KEY POINTS

  • The Bank of International Settlements (BIS) recognized the potential of Central Bank Digital Currencies to improve payments
  • BIS said CBDC issuance is not a reaction to Bitcoin and Libra
  • CBDC could have privacy issues because it could create a digital trail of all money, which will undermine one of its most important trait -- fungibility

The Bank of International Settlements (BIS) confirmed in a new paper it has recognized central bank digital currencies’ potential to be a convenient vessel to shape the future of money and payments.

The bank of central banks, BIS is an international financial body that fosters cooperation for central banks around the world. In a paper published in March 2020, “The technology of retail central bank digital currency,” BIS examined the advantages and disadvantages of central bank digital currencies (CBDC) and sketched out proposals for what technological design to consider if a central bank decided to issue one. 

BIS looked at four possible combinations of whether CBDC could be decentralized or centralized or whether access is based on identification or cryptography. BIS conceded should central banks decide to put CBDC in a distributed ledger, they would most likely only consider permissioned distributed ledger technology (DLT). A distributed ledger technology comes in many forms, including blockchain, and could either be permissioned or permissionless. In a permissioned DLT, the network is secured by pre-selected entities to monitor and update the distributed ledger. BIS also said it is possible to use permissionless DLT but the economic cost could be very high.

Throughout the years, BIS leadership has had conflicting statements about CBDCs. But in the “Central banks and Payments in the Digital Era” portion of its Annual Economic Report published June 24, the financial organization concluded digital innovation is now radically shaping payment services. “(CBDCs) can foster competition among private sector intermediaries, set high standards for safety and risk management, and serve as a basis for sound innovation in payments,” it noted.

BIS acknowledged people are increasingly expecting payments to be mobile-first, fully-digital, and near-instant. The central banks’ shortcomings in addressing these needs gave rise to "new entrants" that can solve those problems. BIS cited Bitcoin, cryptocurrencies, and Libra, which, in its original form, is the Facebook-backed initiative for a global stablecoin.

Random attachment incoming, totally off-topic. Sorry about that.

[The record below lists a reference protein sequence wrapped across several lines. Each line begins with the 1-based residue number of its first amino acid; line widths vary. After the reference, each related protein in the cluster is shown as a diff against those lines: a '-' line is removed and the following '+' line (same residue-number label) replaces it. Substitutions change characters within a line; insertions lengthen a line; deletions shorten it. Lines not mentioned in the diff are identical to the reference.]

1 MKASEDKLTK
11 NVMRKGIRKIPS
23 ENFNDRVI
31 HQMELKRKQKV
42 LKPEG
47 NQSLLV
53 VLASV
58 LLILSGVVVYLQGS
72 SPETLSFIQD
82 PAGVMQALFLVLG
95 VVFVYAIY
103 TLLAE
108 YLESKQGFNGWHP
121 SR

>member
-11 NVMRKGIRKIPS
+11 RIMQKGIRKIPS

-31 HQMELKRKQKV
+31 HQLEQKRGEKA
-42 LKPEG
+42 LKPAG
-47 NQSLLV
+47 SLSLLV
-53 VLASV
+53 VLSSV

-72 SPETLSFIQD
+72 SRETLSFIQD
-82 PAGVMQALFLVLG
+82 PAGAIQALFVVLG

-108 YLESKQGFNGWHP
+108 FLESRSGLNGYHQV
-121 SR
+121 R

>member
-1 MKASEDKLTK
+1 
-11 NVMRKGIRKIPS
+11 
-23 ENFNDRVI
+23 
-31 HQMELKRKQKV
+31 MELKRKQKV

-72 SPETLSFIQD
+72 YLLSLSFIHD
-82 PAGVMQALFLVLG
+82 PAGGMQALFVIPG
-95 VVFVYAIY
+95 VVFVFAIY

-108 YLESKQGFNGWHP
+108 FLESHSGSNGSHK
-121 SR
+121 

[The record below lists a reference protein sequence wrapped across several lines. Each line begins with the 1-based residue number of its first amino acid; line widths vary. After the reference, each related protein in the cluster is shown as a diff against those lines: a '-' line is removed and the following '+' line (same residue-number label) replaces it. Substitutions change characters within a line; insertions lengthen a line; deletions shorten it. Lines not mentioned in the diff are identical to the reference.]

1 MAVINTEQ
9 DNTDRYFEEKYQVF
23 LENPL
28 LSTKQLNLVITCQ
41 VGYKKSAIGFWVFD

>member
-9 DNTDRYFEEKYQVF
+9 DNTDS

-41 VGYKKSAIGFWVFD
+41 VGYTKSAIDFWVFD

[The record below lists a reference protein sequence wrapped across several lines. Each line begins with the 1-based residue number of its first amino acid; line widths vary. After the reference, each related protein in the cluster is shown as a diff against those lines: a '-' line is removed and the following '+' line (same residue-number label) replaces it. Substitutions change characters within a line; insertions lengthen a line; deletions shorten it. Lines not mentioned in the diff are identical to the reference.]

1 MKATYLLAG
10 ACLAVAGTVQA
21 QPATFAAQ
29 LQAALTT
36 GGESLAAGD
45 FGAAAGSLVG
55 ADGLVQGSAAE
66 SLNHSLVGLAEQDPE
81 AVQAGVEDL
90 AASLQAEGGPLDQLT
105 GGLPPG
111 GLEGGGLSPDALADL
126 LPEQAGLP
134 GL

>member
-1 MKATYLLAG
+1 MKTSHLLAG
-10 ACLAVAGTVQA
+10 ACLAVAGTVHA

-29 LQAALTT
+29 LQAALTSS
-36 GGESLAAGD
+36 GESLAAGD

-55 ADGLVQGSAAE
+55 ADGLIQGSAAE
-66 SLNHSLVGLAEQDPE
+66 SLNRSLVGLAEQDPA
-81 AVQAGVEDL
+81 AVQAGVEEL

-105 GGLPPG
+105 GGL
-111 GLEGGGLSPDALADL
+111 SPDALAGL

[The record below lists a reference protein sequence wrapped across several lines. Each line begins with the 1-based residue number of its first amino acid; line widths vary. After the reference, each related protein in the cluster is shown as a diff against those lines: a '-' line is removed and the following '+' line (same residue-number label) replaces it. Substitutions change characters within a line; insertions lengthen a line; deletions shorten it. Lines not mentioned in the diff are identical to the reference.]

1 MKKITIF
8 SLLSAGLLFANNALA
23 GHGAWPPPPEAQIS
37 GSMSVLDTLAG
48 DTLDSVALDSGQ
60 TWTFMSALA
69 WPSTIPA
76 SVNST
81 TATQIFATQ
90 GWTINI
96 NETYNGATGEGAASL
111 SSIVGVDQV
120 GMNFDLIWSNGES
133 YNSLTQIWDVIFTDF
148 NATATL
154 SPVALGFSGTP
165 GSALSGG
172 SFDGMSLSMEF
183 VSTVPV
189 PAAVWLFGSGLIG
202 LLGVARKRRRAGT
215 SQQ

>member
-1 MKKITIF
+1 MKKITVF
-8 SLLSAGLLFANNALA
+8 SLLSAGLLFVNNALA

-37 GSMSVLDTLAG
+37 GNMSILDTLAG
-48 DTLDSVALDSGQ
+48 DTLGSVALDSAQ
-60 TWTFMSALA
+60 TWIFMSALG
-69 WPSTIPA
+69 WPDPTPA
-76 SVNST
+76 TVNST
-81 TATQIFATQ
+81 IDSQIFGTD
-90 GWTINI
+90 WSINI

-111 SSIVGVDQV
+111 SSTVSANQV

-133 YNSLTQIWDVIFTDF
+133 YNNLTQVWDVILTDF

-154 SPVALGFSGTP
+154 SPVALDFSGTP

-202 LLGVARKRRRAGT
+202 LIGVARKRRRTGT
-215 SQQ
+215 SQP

BIS is firm to state CBDC issuance "is not so much a reaction" to Bitcoin and stablecoin proposals such as Libra. “[CBDC] is rather a focused technological effort by central banks to pursue several public policy objectives at once,” BIS said in the paper.

But a study from the United States Federal Reserve, a member of BIS, concluded basked-backed stable coins (the original Libra) could improve the welfare of citizens in certain economic situations. Yet, regulators around the world, the U.S. in particular, criticized Libra because it could undermine the country’s sovereign currency. Even President Donald Trump said last year he is not a fan of Bitcoin and Libra, whose values, he believes, are created on thin air. Facebook soon abandoned the global stablecoin idea.

While BIS touted CBDC as the next evolution of money, it could also come with a greater price. In an essay at the Financial Times-Alphaville, Claire Jones and Izabella Kaminska argued CBDC could mean that a far greater volume of the money supply would come from the same sources, resting on one ledger. On the surface, that certainly is beneficial if it works and if that money can be trusted to do what it has to do -- be a store of value and be used for transactions. But digital payments contain a data trail. Money is supposed to be fungible, indistinguishable when it changes hands. Thereby, the person’s privacy could be breached because the central banks would have access to money’s “memories.” Also, there are instances where sovereign money fails, such as the case in Venezuela.

This creates a situation wherein central banks around the world, including the Fed, are still studying CBDCs very carefully before launching them domestically, if they will ever launch it all. So far, only China is in the position to launch CBDC with analysts suggesting it could be the first CBDC to launch worldwide.

US dollars Bank analyst wonders about the fate of the US dollar no matter who wins the November election. Photo: AFP / JOSEPH EID